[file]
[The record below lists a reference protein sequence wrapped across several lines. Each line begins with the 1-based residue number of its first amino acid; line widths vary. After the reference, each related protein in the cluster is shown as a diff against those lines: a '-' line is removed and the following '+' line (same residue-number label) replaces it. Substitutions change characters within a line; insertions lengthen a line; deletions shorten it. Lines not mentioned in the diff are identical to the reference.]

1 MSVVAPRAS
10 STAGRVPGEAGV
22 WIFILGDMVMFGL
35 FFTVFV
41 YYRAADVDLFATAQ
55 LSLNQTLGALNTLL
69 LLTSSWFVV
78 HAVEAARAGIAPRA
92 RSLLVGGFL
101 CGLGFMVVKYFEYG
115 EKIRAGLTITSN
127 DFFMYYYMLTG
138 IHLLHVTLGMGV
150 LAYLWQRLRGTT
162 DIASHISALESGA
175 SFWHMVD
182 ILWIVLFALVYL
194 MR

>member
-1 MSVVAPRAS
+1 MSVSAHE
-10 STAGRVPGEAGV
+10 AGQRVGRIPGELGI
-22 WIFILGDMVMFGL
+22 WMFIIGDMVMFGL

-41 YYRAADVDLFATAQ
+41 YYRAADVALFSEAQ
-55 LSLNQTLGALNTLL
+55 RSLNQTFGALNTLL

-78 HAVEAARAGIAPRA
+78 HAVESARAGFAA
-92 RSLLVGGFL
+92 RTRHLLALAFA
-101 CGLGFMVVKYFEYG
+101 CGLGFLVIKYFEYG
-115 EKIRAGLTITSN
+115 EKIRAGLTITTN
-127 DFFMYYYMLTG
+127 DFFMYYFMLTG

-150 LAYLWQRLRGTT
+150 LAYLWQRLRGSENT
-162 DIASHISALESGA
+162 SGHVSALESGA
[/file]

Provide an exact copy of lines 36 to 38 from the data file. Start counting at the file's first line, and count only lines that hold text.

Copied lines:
+101 CGLGFLVIKYFEYG
-115 EKIRAGLTITSN
+115 EKIRAGLTITTN